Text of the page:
"Renate, it's nineteenth-century superstition-"


" 'A third sister in the same household fell ill.' " Renate read loudly. " 'She, too, complained of being visited by her siblings. Her sisters wanted her to hold them. They wanted to be warmed and kissed. The third sister suffered the same mysterious illness, telling everyone of the visits she received from her deceased siblings.' " Renate looked up, staring dramatically at both of them." 'Then she, too, died.' "


"High fevers, pallor, could have been a number of things," Matt said.


"You haven't heard the end," Renate told them. " 'Desperate to save the one daughter they had left, and an infant son, the family called for help. The local minister said that they must dig up the bodies of their lost children, cut out and burn the hearts, and sever the heads from the bodies.'"


"Wouldn't they arrest us if we dug up corpses in such a manner today?" Matt said.


"You bet. They arrest you for just being in the cemetery at night," Danny said.


"Will you two please pay attention! There are records on this in a New England courthouse."


"They hanged eighteen people for being witches and pressed a man to death in old New England as well," Matt reminded her. "In 1692, to be precise."


"Matt, this happened right around the Civil War."


"When they were really enlightened," Danny supplied.


"What the hell makes you think we're so enlightened now?" Renate demanded. "Will you please let me finish? 'The mother and father dug up their daughters. The bodies looked as fresh as on the day they were buried. The mother wrote in her journal that she thought her oldest daughter opened her eyes, that she was ready to talk to her. But the minister wouldn't let any more evil escape the child-he staked her heart' And do you know what happened then-as seen by a dozen townspeople?"


"No, do tell, Renate, do tell," Matt said.


"She screamed."


"Such things have happened," Danny said. "Renate, they find out more and more as time goes by about human physiology. Maybe gases were suddenly released. Maybe the corpse had been buried in such a manner that there was a reflex-"


"Maybe they buried the poor girl alive," Matt suggested. "Such things have happened."


"Edgar Allan Poe-'The Premature Burial,'" Danny said.


Renate let out a sigh of pure disgust. "I have more books. Here's one I think you should see, Daniel Thacker."


Danny looked at the book. "A History of Scotland- Families in Peril?"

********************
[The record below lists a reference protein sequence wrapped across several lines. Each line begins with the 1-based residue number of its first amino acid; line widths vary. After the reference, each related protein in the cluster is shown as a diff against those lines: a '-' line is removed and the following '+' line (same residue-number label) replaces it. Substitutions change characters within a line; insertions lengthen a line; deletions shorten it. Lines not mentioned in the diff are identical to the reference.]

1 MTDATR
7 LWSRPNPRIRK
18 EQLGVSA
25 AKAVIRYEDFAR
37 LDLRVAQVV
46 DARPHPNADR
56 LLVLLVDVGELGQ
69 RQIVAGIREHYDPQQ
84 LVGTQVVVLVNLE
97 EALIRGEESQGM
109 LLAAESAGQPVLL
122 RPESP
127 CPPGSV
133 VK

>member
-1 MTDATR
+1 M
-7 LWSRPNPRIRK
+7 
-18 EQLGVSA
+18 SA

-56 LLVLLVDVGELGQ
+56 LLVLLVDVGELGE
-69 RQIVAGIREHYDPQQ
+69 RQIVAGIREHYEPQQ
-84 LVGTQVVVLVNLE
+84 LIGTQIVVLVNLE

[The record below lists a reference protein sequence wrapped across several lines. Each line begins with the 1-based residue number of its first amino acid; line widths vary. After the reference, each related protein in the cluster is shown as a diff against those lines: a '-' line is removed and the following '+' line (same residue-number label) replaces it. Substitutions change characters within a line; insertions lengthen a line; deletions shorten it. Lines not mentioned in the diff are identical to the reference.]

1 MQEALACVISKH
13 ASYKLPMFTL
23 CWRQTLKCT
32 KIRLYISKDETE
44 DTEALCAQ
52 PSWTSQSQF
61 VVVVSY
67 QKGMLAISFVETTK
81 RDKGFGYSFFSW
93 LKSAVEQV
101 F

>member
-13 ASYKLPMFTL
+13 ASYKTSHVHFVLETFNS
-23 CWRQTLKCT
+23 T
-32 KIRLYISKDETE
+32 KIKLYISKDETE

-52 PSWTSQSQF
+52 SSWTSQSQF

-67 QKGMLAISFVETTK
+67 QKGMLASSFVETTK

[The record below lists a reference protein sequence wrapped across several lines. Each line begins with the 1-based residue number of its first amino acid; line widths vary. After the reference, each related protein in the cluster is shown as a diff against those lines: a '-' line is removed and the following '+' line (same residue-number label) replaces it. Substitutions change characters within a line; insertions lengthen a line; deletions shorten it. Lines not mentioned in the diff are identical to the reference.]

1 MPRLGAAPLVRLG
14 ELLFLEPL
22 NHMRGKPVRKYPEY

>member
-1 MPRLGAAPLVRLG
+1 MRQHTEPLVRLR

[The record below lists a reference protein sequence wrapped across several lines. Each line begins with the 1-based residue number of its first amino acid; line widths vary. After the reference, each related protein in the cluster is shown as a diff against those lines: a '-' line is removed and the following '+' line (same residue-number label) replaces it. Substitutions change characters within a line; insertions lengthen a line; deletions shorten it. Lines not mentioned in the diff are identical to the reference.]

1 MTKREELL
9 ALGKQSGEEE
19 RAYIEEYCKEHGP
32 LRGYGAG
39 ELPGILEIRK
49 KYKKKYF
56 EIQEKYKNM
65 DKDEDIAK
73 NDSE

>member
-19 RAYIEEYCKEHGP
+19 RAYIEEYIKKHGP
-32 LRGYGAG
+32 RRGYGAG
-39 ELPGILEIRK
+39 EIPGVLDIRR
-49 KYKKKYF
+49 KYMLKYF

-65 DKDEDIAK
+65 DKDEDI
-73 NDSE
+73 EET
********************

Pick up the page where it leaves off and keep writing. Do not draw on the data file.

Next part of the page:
"I'll show you!" Renate said. She took the book from him and flipped pages. "A number of current clan names date back to the Norman Conquest-and before. The very famous Scottish king, Robert the Bruce, was descended from a fellow who came north from England after the conquest; his family had come from Normandy. In the first part of the century, many of the family went by de Brus."


"So?"


"This book tells of bad blood between the Bruces and a family called DeVeau. There's a stirring tale of the DeVeau heir coming to fight at the right hand of Robert the Bruce just as they faced the English."


"Scotland was full of feudal warring. You've lost me completely. First we're talking vampires. Then we're into the history of old Scotland-"


"Look!"


She pushed the book toward them.


"The bad blood came about because of a madwoman sheltered by the de Brus family. There were rumors that she was a witch and a murderess, and DeVeau wanted her to stand trial before the king, and, it's said, be executed by being drawn and quartered."


"And what happened?" Danny asked.


"Well, there's nothing in this book about an execution. I can't find a name for her anywhere, or any other information. But you're not looking, you two-look, please. Look at the picture." Matt stared at the page blankly. There was a man on a horse, clad in mail with an overtunic that bore a family crest. It looked like a red dragon or a wolf on a field of gold. He carried a standard and a sword.


The painting was from a fresco created for a church near Edinburgh.


"I don't get it," Matt said.


"I do," Danny told him.


"What?"


Danny glanced at Renate and shrugged. "The guy looks just like this new friend of mind. The painting is a spitting image of Lucian DeVeau."


"He is a DeVeau. It must be a family resemblance," Matt said.


"Oh, you fools!" Renate cried. "He isn't a DeVeau, don't you see? He's the same DeVeau." When her father and sister were back with her step mother, Jade excused herself to go up a floor and see how Rick was doing.